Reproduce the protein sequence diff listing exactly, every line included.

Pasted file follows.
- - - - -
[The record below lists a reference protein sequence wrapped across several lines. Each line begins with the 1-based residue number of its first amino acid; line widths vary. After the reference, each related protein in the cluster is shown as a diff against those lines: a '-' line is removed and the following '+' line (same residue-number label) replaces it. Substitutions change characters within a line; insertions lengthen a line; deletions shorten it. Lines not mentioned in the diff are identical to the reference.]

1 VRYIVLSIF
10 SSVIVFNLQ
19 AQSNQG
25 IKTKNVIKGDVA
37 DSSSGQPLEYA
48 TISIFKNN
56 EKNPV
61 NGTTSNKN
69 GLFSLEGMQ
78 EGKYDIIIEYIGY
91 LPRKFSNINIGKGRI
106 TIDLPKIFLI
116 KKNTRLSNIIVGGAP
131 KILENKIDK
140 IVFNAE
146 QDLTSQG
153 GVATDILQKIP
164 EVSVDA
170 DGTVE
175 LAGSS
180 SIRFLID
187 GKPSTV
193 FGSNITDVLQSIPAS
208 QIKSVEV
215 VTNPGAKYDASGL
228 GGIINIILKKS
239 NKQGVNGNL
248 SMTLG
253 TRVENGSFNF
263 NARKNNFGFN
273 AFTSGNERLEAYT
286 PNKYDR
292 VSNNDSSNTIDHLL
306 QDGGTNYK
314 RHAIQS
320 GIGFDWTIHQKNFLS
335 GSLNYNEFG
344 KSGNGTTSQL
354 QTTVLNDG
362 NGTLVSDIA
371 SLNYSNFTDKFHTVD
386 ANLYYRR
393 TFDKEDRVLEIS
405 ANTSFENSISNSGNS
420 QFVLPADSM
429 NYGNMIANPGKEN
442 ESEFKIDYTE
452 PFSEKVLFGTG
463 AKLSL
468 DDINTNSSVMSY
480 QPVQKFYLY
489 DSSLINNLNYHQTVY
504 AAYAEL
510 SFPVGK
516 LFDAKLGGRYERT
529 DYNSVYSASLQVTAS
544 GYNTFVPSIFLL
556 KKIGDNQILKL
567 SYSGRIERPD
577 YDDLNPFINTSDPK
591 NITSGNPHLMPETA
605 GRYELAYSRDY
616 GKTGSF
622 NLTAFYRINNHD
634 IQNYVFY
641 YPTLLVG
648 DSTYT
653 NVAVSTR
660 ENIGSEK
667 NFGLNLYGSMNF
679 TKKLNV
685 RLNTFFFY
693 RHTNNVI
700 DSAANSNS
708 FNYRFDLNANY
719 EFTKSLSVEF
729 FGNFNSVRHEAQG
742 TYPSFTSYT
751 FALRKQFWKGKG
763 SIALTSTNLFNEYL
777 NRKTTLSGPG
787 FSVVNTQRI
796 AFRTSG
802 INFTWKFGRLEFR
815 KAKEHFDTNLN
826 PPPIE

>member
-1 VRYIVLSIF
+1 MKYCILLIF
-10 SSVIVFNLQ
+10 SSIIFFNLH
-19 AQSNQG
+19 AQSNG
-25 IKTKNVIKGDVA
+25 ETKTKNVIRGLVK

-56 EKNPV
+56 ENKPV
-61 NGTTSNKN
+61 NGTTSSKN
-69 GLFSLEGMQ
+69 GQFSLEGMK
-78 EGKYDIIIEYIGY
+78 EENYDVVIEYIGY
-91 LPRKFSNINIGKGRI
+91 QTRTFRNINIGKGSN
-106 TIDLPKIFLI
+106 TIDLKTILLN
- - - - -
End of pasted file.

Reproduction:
[The record below lists a reference protein sequence wrapped across several lines. Each line begins with the 1-based residue number of its first amino acid; line widths vary. After the reference, each related protein in the cluster is shown as a diff against those lines: a '-' line is removed and the following '+' line (same residue-number label) replaces it. Substitutions change characters within a line; insertions lengthen a line; deletions shorten it. Lines not mentioned in the diff are identical to the reference.]

1 VRYIVLSIF
10 SSVIVFNLQ
19 AQSNQG
25 IKTKNVIKGDVA
37 DSSSGQPLEYA
48 TISIFKNN
56 EKNPV
61 NGTTSNKN
69 GLFSLEGMQ
78 EGKYDIIIEYIGY
91 LPRKFSNINIGKGRI
106 TIDLPKIFLI
116 KKNTRLSNIIVGGAP
131 KILENKIDK
140 IVFNAE
146 QDLTSQG
153 GVATDILQKIP
164 EVSVDA
170 DGTVE
175 LAGSS
180 SIRFLID
187 GKPSTV
193 FGSNITDVLQSIPAS
208 QIKSVEV
215 VTNPGAKYDASGL
228 GGIINIILKKS
239 NKQGVNGNL
248 SMTLG
253 TRVENGSFNF
263 NARKNNFGFN
273 AFTSGNERLEAYT
286 PNKYDR
292 VSNNDSSNTIDHLL
306 QDGGTNYK
314 RHAIQS
320 GIGFDWTIHQKNFLS
335 GSLNYNEFG
344 KSGNGTTSQL
354 QTTVLNDG
362 NGTLVSDIA
371 SLNYSNFTDKFHTVD
386 ANLYYRR
393 TFDKEDRVLEIS
405 ANTSFENSISNSGNS
420 QFVLPADSM
429 NYGNMIANPGKEN
442 ESEFKIDYTE
452 PFSEKVLFGTG
463 AKLSL
468 DDINTNSSVMSY
480 QPVQKFYLY
489 DSSLINNLNYHQTVY
504 AAYAEL
510 SFPVGK
516 LFDAKLGGRYERT
529 DYNSVYSASLQVTAS
544 GYNTFVPSIFLL
556 KKIGDNQILKL
567 SYSGRIERPD
577 YDDLNPFINTSDPK
591 NITSGNPHLMPETA
605 GRYELAYSRDY
616 GKTGSF
622 NLTAFYRINNHD
634 IQNYVFY
641 YPTLLVG
648 DSTYT
653 NVAVSTR
660 ENIGSEK
667 NFGLNLYGSMNF
679 TKKLNV
685 RLNTFFFY
693 RHTNNVI
700 DSAANSNS
708 FNYRFDLNANY
719 EFTKSLSVEF
729 FGNFNSVRHEAQG
742 TYPSFTSYT
751 FALRKQFWKGKG
763 SIALTSTNLFNEYL
777 NRKTTLSGPG
787 FSVVNTQRI
796 AFRTSG
802 INFTWKFGRLEFR
815 KAKEHFDTNLN
826 PPPIE

>member
-1 VRYIVLSIF
+1 MKYCILLIF
-10 SSVIVFNLQ
+10 SSIIFFNLH
-19 AQSNQG
+19 AQSNG
-25 IKTKNVIKGDVA
+25 ETKTKNVIRGLVK

-56 EKNPV
+56 ENKPV
-61 NGTTSNKN
+61 NGTTSSKN
-69 GLFSLEGMQ
+69 GQFSLEGMK
-78 EGKYDIIIEYIGY
+78 EENYDVVIEYIGY
-91 LPRKFSNINIGKGRI
+91 QTRTFRNINIGKGSN
-106 TIDLPKIFLI
+106 TIDLKTILLN